The US Spanish-speaking Commonwealth of Puerto Rico has been in recession for 9 years and may default on its debt this summer. The awful economy has “fueled the island’s first sustained population decline in its history as a U.S. territory, even as the stateside Puerto Rican population grew briskly.” A majority of the total Puerto Rican population now lives on the US mainland, forming the second largest US Hispanic population after Mexicans. Despite being better educated on average than other Hispanic immigrant groups in the US, Puerto Ricans are more likely to live in poverty.
The percentage of Puerto Ricans in the US who live in the South has risen dramatically from 10% in 1980 to 30% today. Florida is a top destination (constituting 4.5% of the State’s population) but Texas, Georgia, North Carolina and Virginia also have large and growing Puerto Rican populations.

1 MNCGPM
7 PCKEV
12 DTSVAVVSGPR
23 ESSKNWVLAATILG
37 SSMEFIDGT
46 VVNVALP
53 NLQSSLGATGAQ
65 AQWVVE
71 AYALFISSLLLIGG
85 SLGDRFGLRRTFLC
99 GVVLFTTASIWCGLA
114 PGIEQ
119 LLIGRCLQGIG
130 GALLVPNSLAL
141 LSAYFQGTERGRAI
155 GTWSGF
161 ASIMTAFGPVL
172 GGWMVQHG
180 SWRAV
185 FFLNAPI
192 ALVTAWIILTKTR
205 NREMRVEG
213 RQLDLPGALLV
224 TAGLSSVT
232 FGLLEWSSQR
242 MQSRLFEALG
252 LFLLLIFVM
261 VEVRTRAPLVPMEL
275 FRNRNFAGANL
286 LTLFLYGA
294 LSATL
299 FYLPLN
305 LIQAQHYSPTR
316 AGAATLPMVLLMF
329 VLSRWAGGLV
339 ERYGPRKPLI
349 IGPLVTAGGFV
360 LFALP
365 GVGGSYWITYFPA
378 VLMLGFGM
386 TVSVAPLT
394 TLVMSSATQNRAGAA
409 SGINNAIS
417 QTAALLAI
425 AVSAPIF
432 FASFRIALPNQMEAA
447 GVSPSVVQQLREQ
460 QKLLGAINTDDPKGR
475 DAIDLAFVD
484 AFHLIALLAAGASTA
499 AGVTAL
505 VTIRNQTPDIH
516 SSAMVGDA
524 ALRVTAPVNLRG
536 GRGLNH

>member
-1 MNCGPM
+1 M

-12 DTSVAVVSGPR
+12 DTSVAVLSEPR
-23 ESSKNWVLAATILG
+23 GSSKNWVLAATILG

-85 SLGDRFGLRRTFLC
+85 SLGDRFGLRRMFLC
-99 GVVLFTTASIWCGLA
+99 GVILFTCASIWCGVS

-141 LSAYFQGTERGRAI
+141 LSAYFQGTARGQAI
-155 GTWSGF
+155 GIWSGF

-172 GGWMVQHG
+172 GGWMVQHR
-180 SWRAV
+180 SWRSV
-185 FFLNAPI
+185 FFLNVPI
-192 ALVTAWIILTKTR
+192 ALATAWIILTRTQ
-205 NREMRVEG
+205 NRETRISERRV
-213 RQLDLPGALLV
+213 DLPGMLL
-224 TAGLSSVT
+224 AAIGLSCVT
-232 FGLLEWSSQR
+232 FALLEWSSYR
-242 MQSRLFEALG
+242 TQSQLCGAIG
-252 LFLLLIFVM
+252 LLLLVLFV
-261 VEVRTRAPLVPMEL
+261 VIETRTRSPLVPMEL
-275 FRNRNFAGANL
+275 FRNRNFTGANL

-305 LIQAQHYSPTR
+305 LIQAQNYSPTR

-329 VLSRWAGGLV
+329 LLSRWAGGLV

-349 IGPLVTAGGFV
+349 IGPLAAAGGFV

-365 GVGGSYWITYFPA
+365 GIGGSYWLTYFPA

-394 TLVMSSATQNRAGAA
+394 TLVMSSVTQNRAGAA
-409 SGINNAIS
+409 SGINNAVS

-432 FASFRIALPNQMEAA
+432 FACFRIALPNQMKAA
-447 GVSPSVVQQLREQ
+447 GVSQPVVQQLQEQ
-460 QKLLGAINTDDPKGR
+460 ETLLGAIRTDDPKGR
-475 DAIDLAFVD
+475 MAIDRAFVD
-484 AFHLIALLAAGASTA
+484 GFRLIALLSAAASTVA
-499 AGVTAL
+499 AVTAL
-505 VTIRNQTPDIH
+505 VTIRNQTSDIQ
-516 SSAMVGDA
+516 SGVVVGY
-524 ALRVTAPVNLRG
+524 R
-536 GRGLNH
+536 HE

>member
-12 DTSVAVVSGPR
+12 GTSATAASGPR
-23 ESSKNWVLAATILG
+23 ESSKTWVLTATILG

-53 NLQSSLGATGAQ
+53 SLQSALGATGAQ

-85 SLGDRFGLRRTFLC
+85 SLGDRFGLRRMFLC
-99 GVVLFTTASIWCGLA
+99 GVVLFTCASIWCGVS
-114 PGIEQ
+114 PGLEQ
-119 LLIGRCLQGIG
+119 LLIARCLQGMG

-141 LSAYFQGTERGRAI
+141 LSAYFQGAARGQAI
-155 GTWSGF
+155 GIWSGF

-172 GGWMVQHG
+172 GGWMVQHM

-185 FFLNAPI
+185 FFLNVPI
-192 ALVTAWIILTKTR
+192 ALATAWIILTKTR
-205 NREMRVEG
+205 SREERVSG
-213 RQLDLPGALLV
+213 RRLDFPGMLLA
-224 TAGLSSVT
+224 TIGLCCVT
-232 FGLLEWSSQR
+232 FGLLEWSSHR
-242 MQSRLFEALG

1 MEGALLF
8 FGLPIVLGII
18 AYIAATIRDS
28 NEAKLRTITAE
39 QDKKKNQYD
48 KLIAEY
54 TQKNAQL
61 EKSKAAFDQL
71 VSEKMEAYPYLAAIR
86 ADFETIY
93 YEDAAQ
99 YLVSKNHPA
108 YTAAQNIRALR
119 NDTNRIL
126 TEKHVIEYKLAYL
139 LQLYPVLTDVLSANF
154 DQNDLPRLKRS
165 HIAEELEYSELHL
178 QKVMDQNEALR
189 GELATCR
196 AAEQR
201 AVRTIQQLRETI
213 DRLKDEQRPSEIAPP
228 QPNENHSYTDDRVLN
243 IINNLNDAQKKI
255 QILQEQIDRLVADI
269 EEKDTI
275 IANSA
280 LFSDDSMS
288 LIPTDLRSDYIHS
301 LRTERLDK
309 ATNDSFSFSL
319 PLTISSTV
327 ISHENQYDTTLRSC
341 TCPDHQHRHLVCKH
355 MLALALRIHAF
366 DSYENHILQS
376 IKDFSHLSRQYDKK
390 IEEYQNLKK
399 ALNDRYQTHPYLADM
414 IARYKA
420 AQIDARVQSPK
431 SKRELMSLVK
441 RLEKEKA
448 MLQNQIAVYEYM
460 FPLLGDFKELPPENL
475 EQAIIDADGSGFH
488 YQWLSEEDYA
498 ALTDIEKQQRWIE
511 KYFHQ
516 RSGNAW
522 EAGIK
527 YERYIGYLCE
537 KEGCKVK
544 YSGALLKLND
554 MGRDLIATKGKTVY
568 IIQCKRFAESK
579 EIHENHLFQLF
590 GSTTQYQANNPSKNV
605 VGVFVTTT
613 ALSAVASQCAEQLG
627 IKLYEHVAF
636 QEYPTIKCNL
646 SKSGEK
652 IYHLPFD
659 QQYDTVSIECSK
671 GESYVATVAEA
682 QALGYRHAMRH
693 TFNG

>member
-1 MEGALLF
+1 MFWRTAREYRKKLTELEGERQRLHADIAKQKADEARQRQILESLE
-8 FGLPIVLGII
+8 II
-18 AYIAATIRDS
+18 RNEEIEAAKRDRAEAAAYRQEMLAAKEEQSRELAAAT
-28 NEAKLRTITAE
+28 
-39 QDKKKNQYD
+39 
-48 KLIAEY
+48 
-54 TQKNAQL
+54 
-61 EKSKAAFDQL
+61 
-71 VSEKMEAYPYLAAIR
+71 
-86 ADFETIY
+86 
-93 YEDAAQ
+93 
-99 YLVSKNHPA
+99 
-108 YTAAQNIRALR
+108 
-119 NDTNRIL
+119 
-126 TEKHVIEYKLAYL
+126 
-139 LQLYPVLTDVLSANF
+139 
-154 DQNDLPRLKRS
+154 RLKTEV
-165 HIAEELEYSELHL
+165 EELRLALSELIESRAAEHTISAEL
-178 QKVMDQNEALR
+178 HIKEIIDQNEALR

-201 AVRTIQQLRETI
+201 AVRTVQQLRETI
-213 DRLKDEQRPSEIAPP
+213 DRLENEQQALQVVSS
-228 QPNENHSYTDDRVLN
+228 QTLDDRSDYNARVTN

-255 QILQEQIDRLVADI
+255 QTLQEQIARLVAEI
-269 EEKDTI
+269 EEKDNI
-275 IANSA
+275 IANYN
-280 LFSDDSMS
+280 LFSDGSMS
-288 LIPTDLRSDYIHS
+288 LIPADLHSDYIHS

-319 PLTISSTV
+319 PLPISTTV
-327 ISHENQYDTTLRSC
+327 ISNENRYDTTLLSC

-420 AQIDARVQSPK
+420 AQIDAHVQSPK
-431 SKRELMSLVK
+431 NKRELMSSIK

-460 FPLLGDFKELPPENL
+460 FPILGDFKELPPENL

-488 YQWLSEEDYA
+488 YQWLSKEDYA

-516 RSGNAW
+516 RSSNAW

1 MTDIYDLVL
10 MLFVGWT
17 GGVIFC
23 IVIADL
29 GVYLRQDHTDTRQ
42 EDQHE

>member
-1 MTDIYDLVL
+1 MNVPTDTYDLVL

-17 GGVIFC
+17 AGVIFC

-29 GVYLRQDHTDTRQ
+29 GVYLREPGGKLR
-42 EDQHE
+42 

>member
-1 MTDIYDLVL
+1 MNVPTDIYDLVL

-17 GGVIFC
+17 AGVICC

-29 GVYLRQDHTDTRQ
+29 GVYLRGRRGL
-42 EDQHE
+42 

Though almost 76% of Puerto Ricans self-identified as White, genetic studies show that most have American Indian or African ancestry.
The existence of the Union and its relationship with Puerto Rico means that Southerners have no legal means in the US system to halt the massive influx of impoverished Puerto Ricans seeking work and a higher standard of living. The negative impact of Puerto Rican immigration creates a burden for Southern taxpayers. The over abundance of cheap labor drives down wages for working class Southerners. The influx also contributes to the ethnic and cultural displacement of Southerners, continually making the South less Southern over time.
Also see: Haitian impact on Florida & Brazil